On making a difference:
To make a difference, you need to go to a place and a people who are different.
How can you expect to make a difference within the community that shaped you, among people who are like you? “A prophet is not without honor except in his own country.”
* * *
On two kinds of people:
There are two kinds of people:
those who have problems, and find scapegoats; and those who have problems,
* * *
Even the laziest people like to work hard -- but only under the right circumstances.
When he feels like it, a lazy person can work extremely hard. But one thing or another soon happens to distract or upset him, and he loses the will to work. The more this happens, the easier it becomes to distract him, until he scarcely ever feel like working.
The lazy person who is unhappy says, “I am too depressed to work”. The diligent person who is unhappy says, “If I work hard, it may help lift me out of my depression.”
The lazy person sees adversity
as an excuse not to try; while the diligent person sees adversity as a
challenge to try her best.
* * *
On 'Christians' and 'Christophers':
Believers in Christ are called “Christians”, meaning ‘servants of Christ’ (Acts 11:26). However, many so-called Christians ‘serve’ Christ, yet do not know Him. Their service does not save them (Matthew 7:22-23).
Perhaps “Christopher” (that is, ‘bearer of Christ’) would be a better designation that “Christian” for Jesus’ genuine disciples. For true believers do not merely serve Christ, they carry Christ.
Orthographically, “Christ” is within “Christopher”. The legendary Saint Christopher supposedly carried Christ upon his shoulders -- but the true believer carries Christ within himself, not upon himself.
“Christ” is the leading part of “Christopher”. As Paul says, “It is no longer I who live, but Christ who lives in me” (Galatians 2:20).
On the other hand, the familiar form of “Christopher” is “Chris”. “Christ” is in “Christopher”, but “Chris” is in “Christ”.
“Christ” means “Anointed
one”. “Chris” is “Christ” minus the “t”. Jesus fully shares
His blessed anointing with us (John 14:12 ); but He does not fully share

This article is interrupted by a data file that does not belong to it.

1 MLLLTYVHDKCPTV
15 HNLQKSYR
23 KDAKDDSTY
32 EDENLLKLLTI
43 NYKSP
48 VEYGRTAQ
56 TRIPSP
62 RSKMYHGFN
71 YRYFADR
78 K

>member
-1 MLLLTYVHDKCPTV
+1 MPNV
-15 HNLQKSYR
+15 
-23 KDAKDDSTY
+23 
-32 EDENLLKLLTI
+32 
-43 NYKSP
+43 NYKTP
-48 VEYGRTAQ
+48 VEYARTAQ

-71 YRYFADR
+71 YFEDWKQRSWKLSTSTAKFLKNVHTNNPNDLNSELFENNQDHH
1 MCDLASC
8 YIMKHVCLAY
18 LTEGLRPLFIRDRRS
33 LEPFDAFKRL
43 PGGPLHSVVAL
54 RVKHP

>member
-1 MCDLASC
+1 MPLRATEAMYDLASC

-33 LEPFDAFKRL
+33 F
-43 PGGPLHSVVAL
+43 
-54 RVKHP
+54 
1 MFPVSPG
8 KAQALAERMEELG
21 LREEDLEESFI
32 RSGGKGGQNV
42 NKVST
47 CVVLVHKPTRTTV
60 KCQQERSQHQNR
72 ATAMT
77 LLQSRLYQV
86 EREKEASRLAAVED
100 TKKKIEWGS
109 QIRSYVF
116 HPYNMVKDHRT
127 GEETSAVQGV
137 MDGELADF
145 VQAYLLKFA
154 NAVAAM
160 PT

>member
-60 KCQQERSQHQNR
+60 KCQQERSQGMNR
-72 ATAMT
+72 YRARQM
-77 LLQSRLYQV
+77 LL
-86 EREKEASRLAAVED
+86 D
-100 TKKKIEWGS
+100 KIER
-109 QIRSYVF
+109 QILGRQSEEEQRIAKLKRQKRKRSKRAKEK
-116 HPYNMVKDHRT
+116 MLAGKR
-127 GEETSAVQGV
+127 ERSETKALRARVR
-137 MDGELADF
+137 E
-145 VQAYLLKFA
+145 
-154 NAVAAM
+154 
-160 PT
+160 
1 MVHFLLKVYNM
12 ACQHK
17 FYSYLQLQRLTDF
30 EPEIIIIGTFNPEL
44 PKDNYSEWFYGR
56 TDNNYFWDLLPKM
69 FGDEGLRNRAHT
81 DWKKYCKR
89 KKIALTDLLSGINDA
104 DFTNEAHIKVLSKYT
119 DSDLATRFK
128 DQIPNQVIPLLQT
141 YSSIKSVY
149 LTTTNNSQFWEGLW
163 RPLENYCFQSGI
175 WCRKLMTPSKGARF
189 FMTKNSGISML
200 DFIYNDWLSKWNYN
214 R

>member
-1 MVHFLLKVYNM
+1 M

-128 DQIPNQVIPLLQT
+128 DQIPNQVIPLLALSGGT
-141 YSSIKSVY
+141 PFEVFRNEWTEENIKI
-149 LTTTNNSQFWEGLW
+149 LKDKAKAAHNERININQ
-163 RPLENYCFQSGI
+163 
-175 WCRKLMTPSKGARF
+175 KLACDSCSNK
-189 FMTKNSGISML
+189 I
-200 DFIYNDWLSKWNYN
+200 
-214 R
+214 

with us the cursedness of the Cross. Only He is the One who
redeemed the world through the sacrifice of Himself; so only He has been
exalted above all others, and given ultimate authority (Philippians 2:5-11).
* * *
On suffering for Christ:
Why suffer for the Gospel, when so many who “simply believe” slip into Heaven without much pain or effort?
Mount Washington in New Hampshire has a road to the top. Tourists who drive to the top reach the same altitude, and enjoy the same scenery, as the hikers who have sweat and struggled for hours to reach the summit.
Tourist and hiker reach the same place – but their experiences are quite different. The hiker exults in his accomplishment; he KNOWS the mountain he surveys from the summit. The car-bound tourist is merely impressed by what he sees.
Remember that the wounds
Jesus gained on the Cross will last for all eternity -- and so shall our
wounds for His sake.
* * *
On the Father's practical love:
Did God really love His Child?
Did God arrange for His Child to be born in the cleanest, safest, most comfortable possible conditions? No. He had Jesus born in a stable. No doctor was present; and quite possibly no midwife either.
Did God give His Child settled conditions for a stable and secure infancy? No. God made Jesus a refugee for the first several years of His life.
Did God seek out a prosperous, peaceful, and powerful nation for His Child’s citizenship? No. He chose Israel, a defeated, occupied nation, a hell-hole of oppression and violence.
Did God arrange for His Child to grow up in an upscale neighborhood, so that He would associate with the “right kind” or kids? No. God placed Jesus in Nazareth, in Galilee, a thoroughly disreputable place even among Jews.
Did God provide for His Child the best possible education at the most prestigious schools? No. Jesus was trained as an apprentice carpenter. It’s a surprise that He even learned how to read.
Did God get His Child involved in sports, or music, or drama, or some other extracurricular activity in which to excel and gain recognition? No. It seems like God was not all that interested that Jesus gain recognition.
Did God pay room, board, and tuition for His Child’s higher education? No. Jesus’ ‘higher education’ was 40 days in the desert, without room or board. Jesus’ “tutor” was the Devil.
It appears that God’s paramount concerned was that His Child experience first-hand what it means to be unsettled, oppressed, despised, and deprived.
Now did God really love His Child?
Do we really love our children?
* * *
The Father will not judge:
Jesus will judge (John 5:22, 27). For that reason, all sins against
Him will be forgiven, for a judge cannot at the same time be plaintiff
or witness. It is not right for Jesus to serve as judge in cases
where He Himself is the injured party (Luke 12:10, 23:34). Instead,
He will judge our sins against the Father (John 5:30, 45). But our
sins against Jesus are in effect sins against the Father (John 5:23), because
Jesus is the Father's representative.
On joint assignment:
“… as my Father hath sent me, even so send I you (plural).” (John 20:21)
Jesus did not send out an assortment of individuals to preach the gospel. He sent out a single Church. When we function as independent individuals, even independent churches or denominations, we are not fulfilling His commission.
Those who act as dominators, become denominators.